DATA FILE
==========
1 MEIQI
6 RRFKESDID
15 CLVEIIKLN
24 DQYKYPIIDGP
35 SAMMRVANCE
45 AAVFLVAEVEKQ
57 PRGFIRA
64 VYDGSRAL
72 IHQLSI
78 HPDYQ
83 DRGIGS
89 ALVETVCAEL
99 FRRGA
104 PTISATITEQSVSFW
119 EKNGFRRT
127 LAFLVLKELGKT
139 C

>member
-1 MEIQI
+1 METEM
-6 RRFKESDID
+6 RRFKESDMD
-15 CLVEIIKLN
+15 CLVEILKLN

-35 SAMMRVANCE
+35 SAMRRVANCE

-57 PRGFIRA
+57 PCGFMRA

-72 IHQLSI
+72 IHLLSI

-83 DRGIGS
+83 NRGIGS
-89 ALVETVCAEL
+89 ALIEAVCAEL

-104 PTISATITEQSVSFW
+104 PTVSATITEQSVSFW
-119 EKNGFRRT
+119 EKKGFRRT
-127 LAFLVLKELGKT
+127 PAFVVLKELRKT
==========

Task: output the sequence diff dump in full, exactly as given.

1 MEIQI
6 RRFKESDID
15 CLVEIIKLN
24 DQYKYPIIDGP
35 SAMMRVANCE
45 AAVFLVAEVEKQ
57 PRGFIRA
64 VYDGSRAL
72 IHQLSI
78 HPDYQ
83 DRGIGS
89 ALVETVCAEL
99 FRRGA
104 PTISATITEQSVSFW
119 EKNGFRRT
127 LAFLVLKELGKT
139 C

>member
-1 MEIQI
+1 METEM
-6 RRFKESDID
+6 RRFKESDMD
-15 CLVEIIKLN
+15 CLVEILKLN

-35 SAMMRVANCE
+35 SAMRRVANCE

-57 PRGFIRA
+57 PCGFMRA

-72 IHQLSI
+72 IHLLSI

-83 DRGIGS
+83 NRGIGS
-89 ALVETVCAEL
+89 ALIEAVCAEL

-104 PTISATITEQSVSFW
+104 PTVSATITEQSVSFW
-119 EKNGFRRT
+119 EKKGFRRT
-127 LAFLVLKELGKT
+127 PAFVVLKELRKT